France Burqa Ban Misses the Point
Far from a victory in the fight for women’s rights, France’s ban of the burqa, the head-to-toe covering worn by some Muslim women, is a red herring, a deflection, and a blow for free societies everywhere. Let me first start by explaining that this article is not a defense of the burqa. To be honest, I have my own issues with the garment that echo what many other feminists have said about it. It is different from the hijab, or headscarf, because rather than expressing modesty, it creates a barrier between a woman and society by hiding her face. So, while the hijab may make sense to women who simply want to dress modestly, the burqa seems to go beyond that. In this context, it seems overkill to wear a burqa – yet many still do. And I am reminded of Voltaire (the famous Enlightenment thinker and ironically a Frenchman) who said, “I do not agree with what you have to say, but I’ll defend to the death your right to say it.”
Which leads me to think about the importance of choice in free societies. Women across the globe have sacrificed their lives for the right to have choices. Today, after much sacrifice by the women who came before me, I have the right to vote. Yet I can choose not to vote. It is in choice that freedom is found, not in the shift from one dictate to another. Yet interestingly, France has recently chosen to spurn its Enlightenment roots and succumb to its xenophobic impulses.
In France, women who veil – and I say veil to encompass both women who wear burqa and women who merely wear hijab because in 2004, France banned hijab in public schools and government buildings under the same banner of feminism – have been taken from the presumed custody of their men only to be placed into the custody of their government.
Advocates of the law justify this by arguing that even if a Muslim woman thinks she has chosen to veil, she has not really made this choice. They argue that it is only because of pressure rooted in an oppressive religious doctrine that she has been made to think she wants to wear the veil. Poor, naïve Muslim woman who doesn’t know any better. Come, let the government show you the way by taking you in another direction. And so she is escorted away from one form of forced dress and into another, this time as well, under the guise of liberation.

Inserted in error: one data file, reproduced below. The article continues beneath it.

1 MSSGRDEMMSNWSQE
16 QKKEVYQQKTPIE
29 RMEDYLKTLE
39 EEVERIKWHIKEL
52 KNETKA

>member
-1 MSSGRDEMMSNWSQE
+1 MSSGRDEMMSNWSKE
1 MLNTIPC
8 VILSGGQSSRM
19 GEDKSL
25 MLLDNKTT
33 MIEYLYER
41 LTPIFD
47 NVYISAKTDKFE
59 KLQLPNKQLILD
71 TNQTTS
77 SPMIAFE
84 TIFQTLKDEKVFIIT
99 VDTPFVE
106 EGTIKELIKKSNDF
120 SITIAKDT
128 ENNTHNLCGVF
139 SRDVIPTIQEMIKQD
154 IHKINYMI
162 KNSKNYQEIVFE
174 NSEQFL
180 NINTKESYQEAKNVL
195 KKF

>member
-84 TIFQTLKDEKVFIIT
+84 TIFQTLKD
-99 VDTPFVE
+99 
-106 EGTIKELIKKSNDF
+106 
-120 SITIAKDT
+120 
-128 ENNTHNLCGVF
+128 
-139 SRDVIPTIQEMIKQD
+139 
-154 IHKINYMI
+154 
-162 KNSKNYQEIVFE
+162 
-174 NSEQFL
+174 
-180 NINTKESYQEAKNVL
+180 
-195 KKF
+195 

But therein lays the irony; to ban something is, by definition, to oppress it. Let’s at least be honest about the framework: the consequence of the French veil bans is not to liberate women, but to oppress them in another direction.
In certain cases, oppression may not be such a bad thing. When we ban murder, for instance, we are oppressing people’s violent tendencies, and in so doing we are protecting the lives of others. Proponents of the veil bans may use this logic in their favor. They argue that we must ban the veil to protect women from their subjugation.
But this is indeed a slippery argument. I can argue with much reasoned conviction that the bikini is an oppressive garment. Sure, women of the West, you think you’re making a choice to wear a bikini, but there’s no real choice here. You may even think you are freer because you can wear it. But, in fact, you’re wearing the bikini because society tells you that you have to be sexy, naked and tan in order to be desirable. It can then be argued that when you wear your bikini you are reinforcing man’s sexual objectification of you.
So do we ban bikinis? Surely this is not the direction we want to take our free and liberal societies. Our pursuit of equality in this manner would only make us all equally constricted. Voltaire would tour jeté in his grave.
Those following this issue should consider carefully the implications of dictating to women what they can and cannot wear, period. Such a thing directly defies the pursuit of women’s liberation, and liberty in general. Women everywhere should resist such dictates anywhere, whether they come from Saudi Arabia, Iran, or France. The case for or against the burqa should be made where all of our other ideas are given consideration: in the public sphere, through education, awareness and dialogue.
Governments should not ban expressions of faith unless there is a compelling interest in doing so and there is no other real alternative. This is one of the foundations of a secular, free society. France may have very legitimate concerns about the oppression of its female population. But this begs the question: is banning garments the best solution? Why not invest more in programs and laws that promote gender equality? Rather than banning clothing, how about promoting education among affected communities? After all, statistically there is more a direct correlation between education and gender equality than there is with clothing. How about stricter enforcement of domestic violence laws? Or providing more protections to women who choose to remove their veils if they stand to face backlash, so that the choice of the woman is promoted?
Frankly, France’s recent veil ban completely misses the mark – perhaps because the country has become too consumed by its own intolerance. While all societies should be fostering more equality between men and women, vilifying a faith and banning religious garments – even if interpretive – is not the solution. The barometer of women’s liberation should not be based on the amount of clothing a woman wears, but on the choices and opportunities she has at her disposal.